I know what you’re thinking – why would anyone remake ‘Robocop’? It’s not exactly the most high-brow sci-fi film ever made, but its retro-futuristic visuals and gut-churning effects made it an instant classic. How can a remake possibly compete?
The thing is, ‘Robocop’ is more than just a remake… and where I originally balked at the thought of a new version of this classic movie, there’s plenty of new bits and bobs to make this a new story that’s worth telling.
Much like the original, we follow detective Alex Murphy (Joel Kinnaman) – a Detroit police officer who is brutally slain in the line of duty. And as if by chance, a plucky tech company happens to be on the lookout for a test subject in their latest robotics programme… It’s a tale that so far sounds very familiar. But this is where ‘Robocop’ takes a left turn.
OmniCorp – this film’s version of OCP – has been in the business of building fully-operational military drones for years. In fact, the very start of the film shows the emotionless droids searching for insurgents in a foreign land. The problem is, the American people won’t stand for drones on the streets of their home nation… but OmniCorp boss Raymond Sellars (plays by Michael Keaton) senses a huge profit to be made.
It’s clear that ‘Robocop’ brings something new to the table… namely, its rather modern take on the concept of drone warfare. Clearly, the entire film is underpinned with a brilliant social commentary on the politics (and ethics) of drone warfare – something which is increasingly relevant even today.
Much like the original, detective Murphy soon finds himself an unwitting participant in OmniCorp’s grand plan – to put a man inside the machine. Making their droids more human will surely increase the public perception of their mechanised units. And that’s the entire reason Robocop has been created – as a marketing gimmick.
Convinced that Americans will rally round this new, half-man, half-machine hero, Robocop is unleashed to the Detroit police department… but not before a bit of fine-tuning.
This is where the second (but no less-important) ethical conundrum arises. Put simply, Robocop isn’t efficient enough to meet the pin-point accuracy and blazing-fast response times of their standard droids. Backed into a corner, Dr Dennett Norton (Gary Oldman) is forced to make Robocop a better machine – effectively taking away his free will by bypassing the brain when in combat mode.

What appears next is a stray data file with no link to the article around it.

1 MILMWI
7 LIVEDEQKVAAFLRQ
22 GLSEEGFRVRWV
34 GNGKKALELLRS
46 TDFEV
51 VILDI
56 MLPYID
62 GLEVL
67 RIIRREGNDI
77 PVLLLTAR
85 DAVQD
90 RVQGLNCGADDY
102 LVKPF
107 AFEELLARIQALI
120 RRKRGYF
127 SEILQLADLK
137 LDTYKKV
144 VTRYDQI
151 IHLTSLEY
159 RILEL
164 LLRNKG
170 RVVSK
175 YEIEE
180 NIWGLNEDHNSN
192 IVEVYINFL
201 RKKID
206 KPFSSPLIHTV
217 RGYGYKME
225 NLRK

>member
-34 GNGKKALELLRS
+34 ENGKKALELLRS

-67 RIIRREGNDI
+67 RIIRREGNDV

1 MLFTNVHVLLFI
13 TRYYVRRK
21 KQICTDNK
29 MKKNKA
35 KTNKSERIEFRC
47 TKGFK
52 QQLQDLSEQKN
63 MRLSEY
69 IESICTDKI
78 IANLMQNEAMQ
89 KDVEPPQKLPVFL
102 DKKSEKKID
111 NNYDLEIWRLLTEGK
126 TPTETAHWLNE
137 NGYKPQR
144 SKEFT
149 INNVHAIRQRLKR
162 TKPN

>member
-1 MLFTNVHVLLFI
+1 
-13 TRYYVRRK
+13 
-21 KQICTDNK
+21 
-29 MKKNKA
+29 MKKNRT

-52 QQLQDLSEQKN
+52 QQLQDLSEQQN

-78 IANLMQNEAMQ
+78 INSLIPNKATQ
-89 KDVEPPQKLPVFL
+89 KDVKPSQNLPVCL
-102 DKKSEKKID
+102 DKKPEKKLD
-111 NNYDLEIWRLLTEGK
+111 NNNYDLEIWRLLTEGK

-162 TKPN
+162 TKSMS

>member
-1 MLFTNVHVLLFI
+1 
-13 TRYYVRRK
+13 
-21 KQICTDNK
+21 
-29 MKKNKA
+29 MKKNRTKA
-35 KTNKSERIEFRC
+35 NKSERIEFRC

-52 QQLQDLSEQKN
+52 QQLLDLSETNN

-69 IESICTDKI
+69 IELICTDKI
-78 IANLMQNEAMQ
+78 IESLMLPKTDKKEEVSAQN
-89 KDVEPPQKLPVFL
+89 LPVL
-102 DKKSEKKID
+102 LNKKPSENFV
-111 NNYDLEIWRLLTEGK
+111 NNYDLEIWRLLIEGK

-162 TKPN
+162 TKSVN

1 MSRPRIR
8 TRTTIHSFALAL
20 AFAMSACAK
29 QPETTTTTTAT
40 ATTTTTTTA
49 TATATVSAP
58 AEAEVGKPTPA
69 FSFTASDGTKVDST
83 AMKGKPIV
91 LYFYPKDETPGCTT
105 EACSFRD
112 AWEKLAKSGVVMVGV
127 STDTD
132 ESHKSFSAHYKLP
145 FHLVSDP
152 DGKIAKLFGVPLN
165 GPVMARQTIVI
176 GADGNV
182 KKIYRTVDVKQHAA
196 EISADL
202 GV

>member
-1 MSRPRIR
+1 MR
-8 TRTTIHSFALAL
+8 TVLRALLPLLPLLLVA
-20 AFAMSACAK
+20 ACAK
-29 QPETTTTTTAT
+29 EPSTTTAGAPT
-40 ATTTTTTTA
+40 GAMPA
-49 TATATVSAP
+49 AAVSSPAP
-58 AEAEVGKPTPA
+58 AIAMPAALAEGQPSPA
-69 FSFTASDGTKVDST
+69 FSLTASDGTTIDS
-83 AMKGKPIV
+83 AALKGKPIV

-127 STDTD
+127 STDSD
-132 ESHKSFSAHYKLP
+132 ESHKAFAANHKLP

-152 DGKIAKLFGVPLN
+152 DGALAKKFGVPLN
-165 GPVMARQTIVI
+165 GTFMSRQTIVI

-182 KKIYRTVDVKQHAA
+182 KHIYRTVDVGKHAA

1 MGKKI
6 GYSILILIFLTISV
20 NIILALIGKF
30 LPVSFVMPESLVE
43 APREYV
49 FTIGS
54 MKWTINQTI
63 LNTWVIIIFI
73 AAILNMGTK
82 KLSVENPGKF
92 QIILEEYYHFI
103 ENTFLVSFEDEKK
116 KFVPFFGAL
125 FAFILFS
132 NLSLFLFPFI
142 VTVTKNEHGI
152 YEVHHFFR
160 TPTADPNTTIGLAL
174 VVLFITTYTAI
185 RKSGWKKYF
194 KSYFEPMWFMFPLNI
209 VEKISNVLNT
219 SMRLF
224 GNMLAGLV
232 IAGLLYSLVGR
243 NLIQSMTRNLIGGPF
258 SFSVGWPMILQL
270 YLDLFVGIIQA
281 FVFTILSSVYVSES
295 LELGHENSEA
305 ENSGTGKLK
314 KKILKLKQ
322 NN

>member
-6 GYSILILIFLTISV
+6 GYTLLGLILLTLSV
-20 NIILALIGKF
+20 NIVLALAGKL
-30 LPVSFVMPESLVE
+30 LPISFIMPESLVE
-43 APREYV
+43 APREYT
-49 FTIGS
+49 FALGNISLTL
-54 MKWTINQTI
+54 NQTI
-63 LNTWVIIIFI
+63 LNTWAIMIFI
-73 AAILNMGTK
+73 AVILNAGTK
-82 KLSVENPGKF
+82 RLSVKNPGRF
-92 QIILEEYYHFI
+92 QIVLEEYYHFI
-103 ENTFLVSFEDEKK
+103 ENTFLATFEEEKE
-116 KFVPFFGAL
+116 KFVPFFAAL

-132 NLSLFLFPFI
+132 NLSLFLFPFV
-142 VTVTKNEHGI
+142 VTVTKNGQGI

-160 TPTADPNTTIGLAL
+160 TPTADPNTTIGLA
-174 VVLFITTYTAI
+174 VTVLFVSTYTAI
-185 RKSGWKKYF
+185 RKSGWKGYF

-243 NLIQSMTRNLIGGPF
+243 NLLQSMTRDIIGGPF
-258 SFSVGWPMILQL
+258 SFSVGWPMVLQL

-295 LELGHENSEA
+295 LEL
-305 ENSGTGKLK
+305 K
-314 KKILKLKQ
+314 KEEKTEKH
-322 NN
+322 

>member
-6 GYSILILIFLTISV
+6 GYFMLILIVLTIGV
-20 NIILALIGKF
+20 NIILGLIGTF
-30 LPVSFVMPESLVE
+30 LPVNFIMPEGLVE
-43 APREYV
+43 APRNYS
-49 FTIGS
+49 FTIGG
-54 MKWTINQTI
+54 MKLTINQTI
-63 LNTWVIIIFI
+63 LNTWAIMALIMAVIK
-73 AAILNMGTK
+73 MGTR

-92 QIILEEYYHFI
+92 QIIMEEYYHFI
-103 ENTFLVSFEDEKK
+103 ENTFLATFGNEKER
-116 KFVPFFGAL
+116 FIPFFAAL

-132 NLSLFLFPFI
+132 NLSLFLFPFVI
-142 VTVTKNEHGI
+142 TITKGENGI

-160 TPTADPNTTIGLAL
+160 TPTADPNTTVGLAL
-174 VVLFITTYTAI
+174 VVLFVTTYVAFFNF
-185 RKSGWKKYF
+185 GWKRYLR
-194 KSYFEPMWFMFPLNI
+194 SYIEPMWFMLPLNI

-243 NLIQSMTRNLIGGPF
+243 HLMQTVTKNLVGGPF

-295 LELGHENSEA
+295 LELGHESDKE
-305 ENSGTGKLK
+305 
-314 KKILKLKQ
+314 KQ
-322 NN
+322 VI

In fact, Norton’s rather unethical modifications continue to become more and more severe, turning Murphy into little more than a drone himself… while appeasing the public with the illusion of free will.
It’s an interesting concept and works well to tip the idea of the original movie on its head. Complimented by some brilliant performances from Kinnaman and Oldman, and a power-hungry CEO from Keaton, it’s not just a simple remake… and manages to add a new depth to the idea of the original while doing away with the over-the-top violence.
In that respect, it’s interesting that the film went for a 12 rating instead of the previous movie’s 18… and while some purist may think that the film has been toned down, it’s just not the same kind of film anymore. It takes the concepts of the original ‘Robocop’ and expands upon them, making it a very different film indeed. But no less enjoyable.
Unfortunately, I get the feeling that ‘Robocop’ suffers simply by being a reboot. It will never be remembered as a classic like its predecessor, but it’s still an enjoyable, thought-provoking and intelligent sci-fi action movie.
It’s another standard affair here with a handful of deleted scenes and some featurettes – the highlight for me was deconstructing the all-new Robocop suit. There are also some rather cool product videos courtesy of fictional organisation OmniCorp, giving us a look at their biggest corporate products. Aside from that, there’s not much else, other than a swanky Blu-ray sleeve with a 3D image of Robocop himself. Not much, but it’ll look cool on your shelf.